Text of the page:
The MS-DOS Batman Returns, however, stood out among the pack, offering players a point-and-click adventure that mixed clue-hunting with combat sequences. This version was well-received by critics at the time, and did the most to try and bring gamers closer to the character’s essence. Players could enter evidence into the Batcomputer and interrogate enemies—though fights didn’t offer much in the way of control. Despite its shortcomings, it’s notable for the ways in which it distinguishes itself among the sea of repetitive action games that had gone before.
A few months after Batman Returns’ summer theatrical release, Batman: The Animated Series hit television screens in the fall of 1992. The show was something of a change in course for the character; instead of following the same trajectory plotted by Tim Burton’s neo-gothic film universe, the show opted instead to bring the character back to his pulpy comic book roots. It blended aspects of Batman’s original 1940s aesthetic with characters culled from the comics’ half-century of continuity. For some fans, it’s the quintessential interpretation of the character. It’s appropriate, then, that its video game tie-ins rose a bit above the rest in terms of quality and fidelity to the source material.
Of course, like Batman Returns before it, Batman: The Animated Series saw several different versions developed by a myriad of studios. Konami developed and published a Game Boy title in 1993 that hewed closely to the show in its design—or at least as close as could be achieved on the 8-bit handheld. Each level was inspired by one of Batman’s rogues, with similarly themed henchmen to beat up as the player fought towards the end-boss. Batman was outfitted with his grappling hook as well as wall-jumps and a solid set of combat moves. And for the first time players could take control of his crime fighting partner, Robin. Batman’s sidekick had a smaller life bar and lacked the grappling gun accessory, but was able to walk along each level’s ceiling, an ability Batman didn’t share. The change was small, but was clearly a nod to Robin’s acrobatic origins, signaling an attention to detail that Batman’s previous games hadn’t quite demonstrated.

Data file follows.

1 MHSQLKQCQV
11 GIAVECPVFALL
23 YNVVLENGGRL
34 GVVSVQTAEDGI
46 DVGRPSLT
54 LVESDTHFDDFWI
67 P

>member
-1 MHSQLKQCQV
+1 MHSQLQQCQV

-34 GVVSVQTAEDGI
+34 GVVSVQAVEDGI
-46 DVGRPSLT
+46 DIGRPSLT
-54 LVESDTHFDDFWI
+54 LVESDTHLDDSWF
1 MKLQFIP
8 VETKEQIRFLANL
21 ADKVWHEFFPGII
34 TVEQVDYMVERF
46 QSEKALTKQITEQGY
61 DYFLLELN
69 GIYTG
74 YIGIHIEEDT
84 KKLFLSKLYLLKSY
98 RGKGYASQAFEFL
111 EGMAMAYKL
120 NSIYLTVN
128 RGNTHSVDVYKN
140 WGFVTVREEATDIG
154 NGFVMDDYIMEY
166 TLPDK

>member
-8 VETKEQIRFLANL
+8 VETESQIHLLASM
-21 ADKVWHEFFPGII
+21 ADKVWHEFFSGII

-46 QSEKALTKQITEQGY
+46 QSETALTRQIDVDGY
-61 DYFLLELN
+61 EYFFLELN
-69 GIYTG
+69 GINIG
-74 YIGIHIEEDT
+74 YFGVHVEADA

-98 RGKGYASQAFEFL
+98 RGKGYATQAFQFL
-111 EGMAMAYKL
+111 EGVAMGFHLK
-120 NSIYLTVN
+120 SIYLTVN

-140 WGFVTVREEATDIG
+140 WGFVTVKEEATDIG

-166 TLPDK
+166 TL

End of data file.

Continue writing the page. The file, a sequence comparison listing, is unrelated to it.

A year later in 1994, Konami produced The Adventures of Batman & Robin, so-named after the animated series had changed its title. Developed for the Super Nintendo, it brought gamers even closer to the look and feel of the television show, offering high quality visuals and music, along with plenty of Bat-gadgets and more villain-themed levels. Though Robin wasn’t actually a playable character this time around, reviewers praised the game for its high level of authenticity.
Sega published games with the same name for the Genesis, Sega CD, and Game Gear consoles. Despite both being developed by a studio called Clockwork Tortoise, the Genesis and Sega CD versions couldn’t have been more different from each other. On the Genesis, Batman and Robin worked together in a run-and-gun action game with impressive visuals, while the Sega CD game was made up entirely of driving sequences that were relatively derivative of those found in Batman Returns from two years earlier. What helped set it apart, though, were fully animated cutscenes that were produced by TMS Entertainment, one of the Asian animation studios that worked on the show itself. Not only that, the cutscenes featured the show’s cast of voice actors—a first for a Batman video game. Fans of the television show consider the edited-together cutscenes to comprise a “lost episode” of the series, even though Warner Brothers Animation had nothing to do with the story’s creation.
All in all, the games based on the animated series represented some of the most innovative entries into the character’s video game history—and would remain some of the best examples of what could be done with Batman in the medium. As the 16-bit console generation came to a close in the mid-1990s, it seemed as though the character was on a bit of an upswing. While none of the games were flat-out amazing, Batman had established a decent reputation as a video game hero.
Of course, this was all before Joel Schumacher came on the scene to show just how far Batman could fall…
Tune in next time for molded-rubber bat-nipples…
Click here for Part 1…